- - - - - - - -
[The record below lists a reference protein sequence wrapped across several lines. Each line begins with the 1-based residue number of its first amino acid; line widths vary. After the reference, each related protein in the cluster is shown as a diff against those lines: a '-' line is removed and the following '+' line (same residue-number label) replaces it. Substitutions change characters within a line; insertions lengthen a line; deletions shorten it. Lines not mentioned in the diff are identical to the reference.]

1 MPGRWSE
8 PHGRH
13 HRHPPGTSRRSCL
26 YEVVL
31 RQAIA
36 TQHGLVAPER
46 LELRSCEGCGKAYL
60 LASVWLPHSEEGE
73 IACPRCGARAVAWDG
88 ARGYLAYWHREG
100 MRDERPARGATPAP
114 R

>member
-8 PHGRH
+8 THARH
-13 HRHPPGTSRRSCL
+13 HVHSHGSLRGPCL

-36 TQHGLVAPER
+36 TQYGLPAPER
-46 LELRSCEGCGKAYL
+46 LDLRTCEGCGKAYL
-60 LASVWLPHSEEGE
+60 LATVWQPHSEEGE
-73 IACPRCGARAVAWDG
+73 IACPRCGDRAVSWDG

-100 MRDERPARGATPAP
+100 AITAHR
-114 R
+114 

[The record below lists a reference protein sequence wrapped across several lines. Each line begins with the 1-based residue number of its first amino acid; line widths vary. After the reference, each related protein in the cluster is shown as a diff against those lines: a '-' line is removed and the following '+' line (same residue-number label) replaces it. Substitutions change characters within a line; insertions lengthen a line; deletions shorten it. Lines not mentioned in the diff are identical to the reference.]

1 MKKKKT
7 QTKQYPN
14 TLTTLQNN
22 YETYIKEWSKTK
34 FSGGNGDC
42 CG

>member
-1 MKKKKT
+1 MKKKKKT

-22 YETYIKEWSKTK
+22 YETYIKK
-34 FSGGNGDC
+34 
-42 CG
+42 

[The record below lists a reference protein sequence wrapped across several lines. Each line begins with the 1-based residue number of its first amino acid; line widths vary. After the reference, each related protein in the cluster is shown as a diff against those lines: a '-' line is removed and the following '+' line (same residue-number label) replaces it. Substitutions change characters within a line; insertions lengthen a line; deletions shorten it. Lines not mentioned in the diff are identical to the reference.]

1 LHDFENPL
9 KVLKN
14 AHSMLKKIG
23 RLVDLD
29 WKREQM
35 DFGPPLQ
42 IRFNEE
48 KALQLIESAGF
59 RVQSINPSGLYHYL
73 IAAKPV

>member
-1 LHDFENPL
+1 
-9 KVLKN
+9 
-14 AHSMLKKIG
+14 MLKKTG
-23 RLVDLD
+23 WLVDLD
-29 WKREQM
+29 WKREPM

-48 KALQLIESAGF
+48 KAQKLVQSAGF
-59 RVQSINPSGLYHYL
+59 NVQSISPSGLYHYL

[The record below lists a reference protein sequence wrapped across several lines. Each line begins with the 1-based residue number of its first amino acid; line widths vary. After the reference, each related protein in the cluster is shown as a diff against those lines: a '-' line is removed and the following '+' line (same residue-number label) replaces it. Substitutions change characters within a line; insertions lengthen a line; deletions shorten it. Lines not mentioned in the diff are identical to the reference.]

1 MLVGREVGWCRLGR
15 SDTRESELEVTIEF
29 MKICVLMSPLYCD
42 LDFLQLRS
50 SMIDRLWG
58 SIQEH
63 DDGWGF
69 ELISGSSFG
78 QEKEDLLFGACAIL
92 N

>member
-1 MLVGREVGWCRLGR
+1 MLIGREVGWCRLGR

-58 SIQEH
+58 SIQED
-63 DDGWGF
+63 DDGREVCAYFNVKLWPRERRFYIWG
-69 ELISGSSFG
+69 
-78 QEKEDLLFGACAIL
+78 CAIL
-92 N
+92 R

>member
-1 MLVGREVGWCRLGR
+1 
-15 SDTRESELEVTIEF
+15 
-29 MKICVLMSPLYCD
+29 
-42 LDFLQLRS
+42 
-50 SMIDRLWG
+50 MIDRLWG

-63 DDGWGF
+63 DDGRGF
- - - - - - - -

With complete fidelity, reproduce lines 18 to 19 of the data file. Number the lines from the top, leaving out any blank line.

+13 HVHSHGSLRGPCL

-36 TQHGLVAPER